Pat Coppock (left) and her daughter, owner Sheri Dadian, have been running Diamond Billiards since 2018. Dadian, wife of founder Dan Dadian, said she is grateful for all the long patrons for creating so many memories at the pool hall over the years. Photo by Frank Lopez
Written by Frank Lopez
A Fresno entertainment and nightlife staple is shutting its doors after decades in business.
Diamond Billiards at 6460 N. Blackstone Ave. near Sierra Avenue has closed down permanently.
Owner Sheri Dadian announced on Oct. 30 that the bar would be closing for good the next day. Then came a half-priced sale for everything in the pool hall — from pool tables to restaurant appliances to pictures and signs adorning the walls.
Dadian said that the business is closing since the landlord is terminating the lease for non payment of rent during the months it was forced to shut down because of the Covid-19 pandemic.
She said that she expected more leniency from the property owners after being in business there for so many years and always paying her rent on time. Dadian told them that she would not have an income to pay rent if the state is forcing them to shut down.
Once the state re-opened on June 15 of this year, Dadian started paying rent again.
She paid for half the month of June and full rent for July, August, September and October, and then she was notified she was being kicked out of the space.
“Now we’re out,” Dadian said. “They want to sue me for $160,000 dollars in back rent. If the property owner needs the money, go to the state, go to the government and get it, I don’t have it. I’ve always paid my rent. How am I going to pay back $160,000. I’m pretty sure they’re going to sue me for that.”
Dadian said she received a 30-day notice on Oct. 15 that they’d have to be out by Nov. 15.
During the pandemic, Dadian said she paid $20,000 for electrical wiring in the ceiling, new LED ceiling lights, flood lights, paint jobs and a new floor out of their own pocket. She said the property owners said it was her responsibility to repair the air conditioning even though the unit is on top of the roof.
Diamond Billiards did receive a Paycheck Protection Program loan, but because it was shut down and there were no employees, that money had to be paid back with a $200 interest charge.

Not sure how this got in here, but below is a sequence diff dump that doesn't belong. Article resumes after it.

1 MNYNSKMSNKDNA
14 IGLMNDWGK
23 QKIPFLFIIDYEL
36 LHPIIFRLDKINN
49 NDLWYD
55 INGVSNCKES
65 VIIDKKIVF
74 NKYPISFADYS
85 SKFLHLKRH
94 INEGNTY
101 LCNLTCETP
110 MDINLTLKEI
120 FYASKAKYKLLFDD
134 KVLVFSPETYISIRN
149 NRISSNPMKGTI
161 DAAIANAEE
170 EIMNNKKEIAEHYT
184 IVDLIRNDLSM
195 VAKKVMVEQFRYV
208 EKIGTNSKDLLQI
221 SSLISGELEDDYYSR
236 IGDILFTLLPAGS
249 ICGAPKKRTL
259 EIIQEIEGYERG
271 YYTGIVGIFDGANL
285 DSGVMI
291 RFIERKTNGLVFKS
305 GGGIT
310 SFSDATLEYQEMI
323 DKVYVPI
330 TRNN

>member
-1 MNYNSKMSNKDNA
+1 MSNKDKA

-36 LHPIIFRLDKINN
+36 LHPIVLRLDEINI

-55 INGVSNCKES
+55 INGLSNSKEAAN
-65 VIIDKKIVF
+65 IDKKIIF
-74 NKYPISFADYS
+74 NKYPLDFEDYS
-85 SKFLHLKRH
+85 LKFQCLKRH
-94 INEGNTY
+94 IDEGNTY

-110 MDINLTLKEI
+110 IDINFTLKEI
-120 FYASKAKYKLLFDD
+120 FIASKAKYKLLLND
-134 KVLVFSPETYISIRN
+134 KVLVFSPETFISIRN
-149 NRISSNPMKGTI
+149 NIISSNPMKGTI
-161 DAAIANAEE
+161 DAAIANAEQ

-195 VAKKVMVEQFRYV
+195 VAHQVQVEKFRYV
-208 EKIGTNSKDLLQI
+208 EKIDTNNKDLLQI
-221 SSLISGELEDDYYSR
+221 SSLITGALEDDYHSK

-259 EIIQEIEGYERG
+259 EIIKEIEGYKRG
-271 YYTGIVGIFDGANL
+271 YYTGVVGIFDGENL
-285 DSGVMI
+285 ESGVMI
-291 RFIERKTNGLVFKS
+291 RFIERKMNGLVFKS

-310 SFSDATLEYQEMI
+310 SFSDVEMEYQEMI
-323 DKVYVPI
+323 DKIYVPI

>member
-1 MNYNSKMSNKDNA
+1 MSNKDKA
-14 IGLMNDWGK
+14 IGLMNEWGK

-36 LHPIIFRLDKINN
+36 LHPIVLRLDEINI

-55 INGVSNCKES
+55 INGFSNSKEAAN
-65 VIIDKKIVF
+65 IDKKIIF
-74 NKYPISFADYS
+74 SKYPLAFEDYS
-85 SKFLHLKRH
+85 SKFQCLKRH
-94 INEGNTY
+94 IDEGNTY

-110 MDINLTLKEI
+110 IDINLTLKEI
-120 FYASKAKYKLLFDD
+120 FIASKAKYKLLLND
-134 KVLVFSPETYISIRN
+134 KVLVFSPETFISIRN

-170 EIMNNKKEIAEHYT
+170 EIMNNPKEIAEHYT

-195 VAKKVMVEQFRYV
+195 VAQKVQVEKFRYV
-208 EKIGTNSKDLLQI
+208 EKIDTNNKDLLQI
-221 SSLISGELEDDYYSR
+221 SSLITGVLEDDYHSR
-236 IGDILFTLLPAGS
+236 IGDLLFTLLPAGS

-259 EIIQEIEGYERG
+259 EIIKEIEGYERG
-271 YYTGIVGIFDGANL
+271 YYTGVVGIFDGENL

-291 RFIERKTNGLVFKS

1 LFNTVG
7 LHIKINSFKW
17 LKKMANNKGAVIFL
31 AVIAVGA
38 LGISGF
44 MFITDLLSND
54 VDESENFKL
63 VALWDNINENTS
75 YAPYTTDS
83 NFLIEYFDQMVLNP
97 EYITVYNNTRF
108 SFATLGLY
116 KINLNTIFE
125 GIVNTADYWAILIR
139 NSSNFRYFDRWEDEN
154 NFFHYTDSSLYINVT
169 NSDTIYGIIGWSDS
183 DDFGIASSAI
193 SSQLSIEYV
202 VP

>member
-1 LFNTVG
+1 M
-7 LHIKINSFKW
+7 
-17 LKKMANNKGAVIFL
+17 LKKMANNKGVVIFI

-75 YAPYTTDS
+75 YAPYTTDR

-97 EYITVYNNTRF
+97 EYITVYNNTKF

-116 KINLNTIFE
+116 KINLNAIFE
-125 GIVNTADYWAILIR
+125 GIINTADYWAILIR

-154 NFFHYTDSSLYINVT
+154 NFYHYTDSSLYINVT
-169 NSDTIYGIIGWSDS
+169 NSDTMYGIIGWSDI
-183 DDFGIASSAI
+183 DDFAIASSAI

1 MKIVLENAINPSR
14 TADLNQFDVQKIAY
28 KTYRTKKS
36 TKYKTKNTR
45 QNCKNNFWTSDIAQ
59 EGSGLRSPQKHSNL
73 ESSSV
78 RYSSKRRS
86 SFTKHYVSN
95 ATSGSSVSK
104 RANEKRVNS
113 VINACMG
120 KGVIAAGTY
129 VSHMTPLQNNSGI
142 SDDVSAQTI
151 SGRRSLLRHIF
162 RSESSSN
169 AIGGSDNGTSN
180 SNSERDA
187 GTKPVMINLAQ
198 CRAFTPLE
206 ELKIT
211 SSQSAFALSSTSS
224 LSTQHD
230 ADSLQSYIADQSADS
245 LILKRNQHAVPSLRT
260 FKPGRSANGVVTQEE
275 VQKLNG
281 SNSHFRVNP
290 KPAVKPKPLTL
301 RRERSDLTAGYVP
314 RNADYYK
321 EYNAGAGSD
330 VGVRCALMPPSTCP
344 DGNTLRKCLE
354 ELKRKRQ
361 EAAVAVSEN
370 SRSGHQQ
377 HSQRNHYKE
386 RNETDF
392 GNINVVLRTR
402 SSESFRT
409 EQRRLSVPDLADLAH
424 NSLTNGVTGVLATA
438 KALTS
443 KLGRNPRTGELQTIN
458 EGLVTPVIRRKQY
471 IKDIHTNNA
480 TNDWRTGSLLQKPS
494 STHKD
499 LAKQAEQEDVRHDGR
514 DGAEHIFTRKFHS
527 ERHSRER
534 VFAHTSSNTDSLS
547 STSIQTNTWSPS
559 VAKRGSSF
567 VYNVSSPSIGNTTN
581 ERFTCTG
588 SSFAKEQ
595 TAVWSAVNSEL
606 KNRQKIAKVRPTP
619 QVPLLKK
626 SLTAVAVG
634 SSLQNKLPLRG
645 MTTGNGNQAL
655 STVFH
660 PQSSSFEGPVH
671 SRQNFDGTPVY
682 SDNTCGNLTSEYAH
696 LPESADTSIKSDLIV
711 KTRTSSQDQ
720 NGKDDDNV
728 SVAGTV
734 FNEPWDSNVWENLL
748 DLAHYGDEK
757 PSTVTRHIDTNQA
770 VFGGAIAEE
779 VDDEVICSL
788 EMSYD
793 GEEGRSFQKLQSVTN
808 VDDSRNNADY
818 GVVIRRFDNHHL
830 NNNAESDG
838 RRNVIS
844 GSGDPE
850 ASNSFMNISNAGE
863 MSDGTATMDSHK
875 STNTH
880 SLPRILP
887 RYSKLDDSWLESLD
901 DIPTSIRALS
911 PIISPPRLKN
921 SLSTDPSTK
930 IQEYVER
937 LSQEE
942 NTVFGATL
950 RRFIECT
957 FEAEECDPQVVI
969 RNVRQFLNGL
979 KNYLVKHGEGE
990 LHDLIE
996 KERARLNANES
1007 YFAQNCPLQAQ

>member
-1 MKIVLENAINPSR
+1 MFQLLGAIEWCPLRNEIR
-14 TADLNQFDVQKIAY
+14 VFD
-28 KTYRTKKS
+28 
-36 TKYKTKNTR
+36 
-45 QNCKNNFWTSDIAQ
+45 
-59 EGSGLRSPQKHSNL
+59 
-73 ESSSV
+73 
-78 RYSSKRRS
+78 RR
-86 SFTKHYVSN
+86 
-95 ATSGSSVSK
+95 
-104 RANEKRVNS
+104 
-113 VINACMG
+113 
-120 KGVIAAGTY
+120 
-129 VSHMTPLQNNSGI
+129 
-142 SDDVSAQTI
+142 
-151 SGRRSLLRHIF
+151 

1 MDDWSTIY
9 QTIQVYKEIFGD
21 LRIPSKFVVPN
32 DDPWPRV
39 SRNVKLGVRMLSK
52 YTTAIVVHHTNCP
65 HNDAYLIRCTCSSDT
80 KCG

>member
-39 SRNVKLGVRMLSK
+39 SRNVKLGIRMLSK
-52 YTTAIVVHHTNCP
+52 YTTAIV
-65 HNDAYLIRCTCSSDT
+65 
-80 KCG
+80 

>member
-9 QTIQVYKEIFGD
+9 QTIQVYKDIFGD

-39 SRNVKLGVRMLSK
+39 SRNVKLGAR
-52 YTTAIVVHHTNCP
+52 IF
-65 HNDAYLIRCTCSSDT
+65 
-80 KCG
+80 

“Now I’m out of business, my business is out of business, and I am unemployed,” Dadian said.
Fitting for the holiday, Dadian said she decided to close on Oct. 31 for a “scary Halloween.”
There were seven employees before the start of the pandemic, but none of them returned for work when Diamond Billiards opened back up.
News of the liquidation sale is mostly being spread through word of mouth because the closing was so sudden.
Dadian understands as a business owner what property owners and landlords are going through, but they need to accommodate more for trusted tenants, she thinks.
“If you have a good paying tenant, keep them,” Dadian said. “As a business owner, and I’ve been a landlord too, if you got somebody that pays rent, and improves the facility, keep them.”
Diamond Billiards was first opened by Dan Dadian, Sheri’s late husband, in the 1970s near Shields and Chestnut avenues. They bought another pool hall on Ashlan Avenue near Highway 99 in 1993, one in Hanford and one in Reno.
The Blackstone Avenue location opened in 2004.
When Dan was opening up his early businesses, pool halls had a reputation of being smoke-filled rooms with drab décor and unsavory characters.
Dan wanted to make sure his pool halls provided a comfortable and appealing environment where the game could be seen as a casual form of entertainment.
In 2008, Dan got sick. He told Shari that she could choose what pool hall location to keep open and run. She chose the Blackstone location. Dadian said it was a great business and always performed well.
Dan passed away in 2012.
She said that besides losing her business, a great environment in Fresno will be lost. Dadian mentioned her regular customers, all the first dates and memories created at the pool hall, and the pool tournaments that brought world class players together under one roof.
“Everybody that we had here was like family,” Dadian said. “When Covid hit, you couldn’t get together and hug. When the state said we could open at 100%, I hugged every single person that came through the door. I think that’s what I will miss from my customers. We care about these people. We love these people.”